When we married, my wife and I were in love, and created a happy life together.
We had two children (now ages seven and five), we both had good jobs and enjoyed being parents, doing normal domestic things, and being together at night.
Two years ago, my wife changed. She went to therapy to deal with whatever was bothering her.
Meanwhile, she surprised me with getting a tattoo, started going out at night without me, and partying with friends.
If I’d known she would change to this other person, I wouldn’t have married her.
Now, she’s insisted I leave the home I loved so much, and we’re in the process of divorcing.
Is there any hope that we can return to who we once were?
Not My Same Wife
Sometimes, there’s still hope for a couple to re-unite after a split and behaviour changes, if both partners go through therapy that re-examines the past.
But both must also have the will and make the effort to try again, together.
For now, it’s the children who need your focus. Try to come to amicable agreements with your wife about how to carry on with joint parenting.
Since her lifestyle has changed somewhat, you want to assure, with her, that the kids are kept comfortable and secure through their times spent with each of you.
As things settle, try to learn what it was that prompted some of the changes in your wife – perhaps, marrying too young, restlessness, etc.
Understanding is a step towards feeling compassion and even forgiveness.
What happens after that depends on whether there’s any emotional ties left between you.
At the least, understanding her better allows for a healthier ex-spouse relationship.
I love my husband of ten years. We have three young children and agree on most things related to our home, schedules, and finances.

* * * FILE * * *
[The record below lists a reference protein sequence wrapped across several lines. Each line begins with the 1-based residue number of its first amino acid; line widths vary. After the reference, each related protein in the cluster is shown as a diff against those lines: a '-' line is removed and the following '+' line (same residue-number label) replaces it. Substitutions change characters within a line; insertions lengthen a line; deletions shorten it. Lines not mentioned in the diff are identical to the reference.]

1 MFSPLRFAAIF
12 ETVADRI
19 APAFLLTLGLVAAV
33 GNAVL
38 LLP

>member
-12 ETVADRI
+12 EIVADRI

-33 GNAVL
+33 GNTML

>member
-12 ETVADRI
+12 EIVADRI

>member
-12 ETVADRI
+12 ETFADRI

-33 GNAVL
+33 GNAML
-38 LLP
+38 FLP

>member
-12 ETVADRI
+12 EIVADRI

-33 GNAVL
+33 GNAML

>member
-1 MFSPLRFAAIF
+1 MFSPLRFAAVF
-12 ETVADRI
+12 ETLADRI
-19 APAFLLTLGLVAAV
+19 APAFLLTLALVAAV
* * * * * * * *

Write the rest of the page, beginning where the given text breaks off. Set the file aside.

Even when we disagree on some things, we can usually work it out.
But when it comes to parenting, my husband can be so extreme in his thoughts on punishment, that he scares me!
In every other aspect, he’s a great father and would never harm our children.
But I’m afraid that one day he’ll go too far.
When our eldest son, who’s nine, misbehaves even mildly, my husband overreacts and threatens him with something extreme.
He’ll start to undo his belt, and chase the boy, yelling.
I start to cry, as do the other kids, my son’s shrieking, and the house is in chaos.
When he catches our son, he’ll take down his pants and put him over his knee, then wave the belt in his hand, and say something like, “that’s what you deserve, next time this happens.”
I’ve told him it’s extreme, and too frightening for us all. But he brushes me off.
How can I convince him that this scare-tactic is wrong, and that one day he’ll regret going too far?
Discipline through Fear
These are your children too, and you have every right and need to protect them from frightening tactics and excessive discipline, which amounts to emotional abuse.
This isn’t about “convincing” him. It’s about insisting that he get anger management counselling, immediately.
Before he resorts to physical abuse and you have to deal with children’s protection services.
His overreaction comes from somewhere deep inside – other frustrations, his upbringing – things that have nothing to do with this child.
Say that the problem is his, not the child’s. And you won’t stand for it any more.
I work with a small group of women in an intense environment in a health-care facility.
Our “motherly” boss is always asking how we are, whether we need help, whether anything at home’s bothering us, etc.
I feel that I’ve already told her too much about my relationship with my husband, and our ongoing issues.
I’m now working on these things with him and professional help.
I no longer want to share with her but don’t know how to say so without insulting her.
Want My Privacy
Put a smile on your face and simply respond to any inquiry, “things are better now. Thanks.”
She’s mostly interested in having you able to give your best to the work at hand. Any further inquiries, though well meant, are intrusive if you don’t care to share.
If she persists, tell her you appreciate her interest and help in the past, but you’re handling it fine with your husband now. Period.
Tip of the day:
People change dramatically for a reason. Understanding is key to getting along even after separating.